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I have two different classes deriving from one base class. They each have a collection deriving from another base class, but different derived class.

class MasterA : MasterBase<ClientA>
class MasterB : MasterBase<ClientB>

public class MasterBase<ClientClass> where ClientClass : ClientBase
{
    public List<ClientClass> Clients;
} 

Class ClientA : ClientBase
Class ClientB : ClientBase

Class ClientBase

What I want is to have a UserControl which works with the parent/child lists of both Master/Client of either type (A or B).

public class Test<MasterClass> where MasterClass : MasterBase<ClientBase>
{
    GenericRepository<MasterClass> repo = new GenericRepository<MasterClass>();
    MasterClass master = repo.GetAll;
    // do some changes to (base fields of) the master collection and its client collection !
    repo.SaveOrUpdate(master);
}

But.... I can't instantiate that Test class..

var t = new Test<MasterA>();
>> There's no implicit reference conversation from MasterA to MasterBase<ClientBase>

So, is there some way I can modify the Test class to be able to do what I've indicated? would really appreciate some hints.

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1  
Would public class Test<MasterClass,U> where MasterClass : MasterBase<U> where U: ClientBase be a suitable change to your codebase? (And, obviously, var t = new Test<MasterA,ClientA>();) –  Damien_The_Unbeliever Dec 7 '11 at 15:32
    
@Damien_The_Unbeliever; Thanks! :) That works as I hoped. I'll accept if you make it an answer. –  bretddog Dec 8 '11 at 9:58
    
done (and expanded with a bit of explanation) –  Damien_The_Unbeliever Dec 8 '11 at 10:13

2 Answers 2

up vote 2 down vote accepted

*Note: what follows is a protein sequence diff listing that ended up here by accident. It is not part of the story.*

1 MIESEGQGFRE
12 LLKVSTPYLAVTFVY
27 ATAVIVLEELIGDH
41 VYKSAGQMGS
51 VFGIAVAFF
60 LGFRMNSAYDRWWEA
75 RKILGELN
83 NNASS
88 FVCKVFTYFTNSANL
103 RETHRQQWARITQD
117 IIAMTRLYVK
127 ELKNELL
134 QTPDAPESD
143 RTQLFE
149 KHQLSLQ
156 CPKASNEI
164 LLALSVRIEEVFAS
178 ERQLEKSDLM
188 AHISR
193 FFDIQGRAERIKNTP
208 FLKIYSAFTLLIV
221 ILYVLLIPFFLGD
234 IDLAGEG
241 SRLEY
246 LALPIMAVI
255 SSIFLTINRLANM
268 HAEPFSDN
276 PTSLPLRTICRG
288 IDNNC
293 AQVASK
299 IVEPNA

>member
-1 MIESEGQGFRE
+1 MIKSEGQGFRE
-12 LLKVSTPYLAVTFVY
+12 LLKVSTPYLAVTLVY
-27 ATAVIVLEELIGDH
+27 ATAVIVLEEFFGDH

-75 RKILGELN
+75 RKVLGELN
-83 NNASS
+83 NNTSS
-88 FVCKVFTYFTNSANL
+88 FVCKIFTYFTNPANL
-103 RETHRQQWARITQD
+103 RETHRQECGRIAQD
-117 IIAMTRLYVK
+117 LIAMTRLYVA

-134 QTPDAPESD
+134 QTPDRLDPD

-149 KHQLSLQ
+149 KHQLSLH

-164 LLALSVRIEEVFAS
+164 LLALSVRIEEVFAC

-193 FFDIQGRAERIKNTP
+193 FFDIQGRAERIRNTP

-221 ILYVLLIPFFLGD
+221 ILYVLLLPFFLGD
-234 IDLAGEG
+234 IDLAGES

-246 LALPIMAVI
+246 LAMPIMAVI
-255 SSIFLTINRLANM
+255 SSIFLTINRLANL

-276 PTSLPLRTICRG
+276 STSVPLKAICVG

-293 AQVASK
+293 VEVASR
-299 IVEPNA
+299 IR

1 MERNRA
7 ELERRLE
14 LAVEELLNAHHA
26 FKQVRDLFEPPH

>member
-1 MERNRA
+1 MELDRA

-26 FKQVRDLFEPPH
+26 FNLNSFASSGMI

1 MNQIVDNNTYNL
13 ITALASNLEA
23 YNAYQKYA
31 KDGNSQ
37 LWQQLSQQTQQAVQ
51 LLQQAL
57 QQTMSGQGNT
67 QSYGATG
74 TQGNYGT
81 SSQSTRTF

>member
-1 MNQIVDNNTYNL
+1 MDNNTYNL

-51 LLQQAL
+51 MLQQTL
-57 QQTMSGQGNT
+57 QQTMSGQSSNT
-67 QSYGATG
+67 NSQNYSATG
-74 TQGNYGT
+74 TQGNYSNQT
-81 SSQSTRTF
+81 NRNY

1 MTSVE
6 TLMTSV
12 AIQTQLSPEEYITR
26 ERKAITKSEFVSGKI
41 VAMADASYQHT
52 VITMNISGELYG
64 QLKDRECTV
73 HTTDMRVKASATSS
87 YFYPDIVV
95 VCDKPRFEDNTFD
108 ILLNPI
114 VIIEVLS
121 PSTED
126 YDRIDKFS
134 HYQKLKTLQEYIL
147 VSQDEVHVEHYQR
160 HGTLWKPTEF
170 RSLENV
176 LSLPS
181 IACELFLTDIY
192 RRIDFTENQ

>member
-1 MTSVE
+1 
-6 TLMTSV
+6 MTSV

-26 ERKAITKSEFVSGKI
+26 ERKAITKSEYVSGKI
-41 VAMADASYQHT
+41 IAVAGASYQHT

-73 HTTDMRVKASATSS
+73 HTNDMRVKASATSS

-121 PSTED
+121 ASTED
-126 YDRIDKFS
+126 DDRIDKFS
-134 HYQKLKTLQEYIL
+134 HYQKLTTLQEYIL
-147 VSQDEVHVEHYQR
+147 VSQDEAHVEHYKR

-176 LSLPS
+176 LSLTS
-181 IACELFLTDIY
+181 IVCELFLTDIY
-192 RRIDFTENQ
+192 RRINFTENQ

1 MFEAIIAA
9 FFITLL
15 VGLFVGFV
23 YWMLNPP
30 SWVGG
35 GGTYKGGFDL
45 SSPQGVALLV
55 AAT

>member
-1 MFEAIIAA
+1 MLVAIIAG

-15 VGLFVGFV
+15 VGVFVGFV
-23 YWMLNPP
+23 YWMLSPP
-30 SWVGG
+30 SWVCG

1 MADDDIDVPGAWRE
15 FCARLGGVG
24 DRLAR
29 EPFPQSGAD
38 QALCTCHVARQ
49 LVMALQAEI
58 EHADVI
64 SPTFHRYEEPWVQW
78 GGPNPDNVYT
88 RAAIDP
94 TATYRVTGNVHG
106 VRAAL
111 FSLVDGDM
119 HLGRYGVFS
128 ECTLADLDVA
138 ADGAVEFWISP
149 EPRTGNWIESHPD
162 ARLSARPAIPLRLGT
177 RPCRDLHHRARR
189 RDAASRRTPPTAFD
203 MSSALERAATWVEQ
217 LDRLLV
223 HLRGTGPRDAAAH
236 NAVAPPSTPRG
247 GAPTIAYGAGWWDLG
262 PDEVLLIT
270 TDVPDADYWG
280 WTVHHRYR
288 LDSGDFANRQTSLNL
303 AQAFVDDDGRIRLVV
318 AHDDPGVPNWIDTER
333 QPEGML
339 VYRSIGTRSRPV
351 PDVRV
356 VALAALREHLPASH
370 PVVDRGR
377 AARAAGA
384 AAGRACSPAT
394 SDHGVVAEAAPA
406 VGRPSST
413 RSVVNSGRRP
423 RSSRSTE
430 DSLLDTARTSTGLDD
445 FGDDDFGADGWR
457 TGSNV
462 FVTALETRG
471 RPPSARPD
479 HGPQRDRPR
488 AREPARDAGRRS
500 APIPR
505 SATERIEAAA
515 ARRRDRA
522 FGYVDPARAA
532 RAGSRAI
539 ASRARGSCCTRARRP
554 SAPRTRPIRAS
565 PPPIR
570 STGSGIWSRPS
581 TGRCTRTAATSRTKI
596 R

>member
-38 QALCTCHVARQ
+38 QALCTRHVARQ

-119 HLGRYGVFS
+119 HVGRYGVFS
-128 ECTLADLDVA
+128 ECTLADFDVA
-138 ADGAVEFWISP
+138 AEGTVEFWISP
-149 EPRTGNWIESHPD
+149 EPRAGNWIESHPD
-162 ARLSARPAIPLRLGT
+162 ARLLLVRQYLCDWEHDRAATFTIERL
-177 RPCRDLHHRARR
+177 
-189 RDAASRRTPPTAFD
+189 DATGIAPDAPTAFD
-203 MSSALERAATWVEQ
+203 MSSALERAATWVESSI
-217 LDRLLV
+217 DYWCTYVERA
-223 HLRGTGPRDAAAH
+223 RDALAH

Not knowing what constraints you were working under, originally posted this as a comment.

Would

public class Test<MasterClass,U> where MasterClass : MasterBase<U> where U: ClientBase

be a suitable change to your codebase? Obviously, this line would have to change also:

var t = new Test<MasterA,ClientA>();

The issue is that, just because there is an inheritance relationship between two classes, X and Y, that does not mean that the generic types G<X> and G<Y> have the same (or any) inheritance relationship. So MasterBase<ClientA> does not inherit from MasterBase<ClientBase>

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Your trying to go from a more specific generic to a less specific generic in a way that would break type safety.

I changed your types to represent Cats and Dogs, hopefully this will demonstrate the problem:

void Main()
{

    Test<AnimalList<Animal>> t = new Test<CatList>();
    t.List.Add(new Cat());
    //You just dogged a cat!
    t.List.Add(new Dog());

    //Change your t to something like:
    Test<AnimalList<Animal>> t = new Test<AnimalList<Animal>>();
    t.List.Add(new Cat());
    //You just dogged an *animal* that's perfectly ok!
    t.List.Add(new Dog());
}

public class Test<TAnimalList> where TAnimalList : AnimalList<Animal>
{
    public TAnimalList List { get; set; }
}

public class CatList : AnimalList<Cat> {}
public class DogList : AnimalList<Dog> {}

public class AnimalList<TAnimal> : List<TAnimal> where TAnimal : Animal
{
} 

public class Cat : Animal 
{
    public override void Speak() { "Meow".Dump(); }
}
public class Dog : Animal
{
    public override void Speak() { "Woof".Dump(); }
}

public abstract class Animal 
{
    public abstract void Speak();
}

Moving back to your example, if compiles ( I dont know if its what you want though ) if you change it to:

var t = new Test<MasterBase<ClientBase>>();
share|improve this answer
    
Thanks! Actually what i needed was to pass fully derived parent/child to the class, in order to work with the repository(I believe). But your code was a good tutorial/learn, I'll review my class design with this in mind. –  bretddog Dec 8 '11 at 10:02

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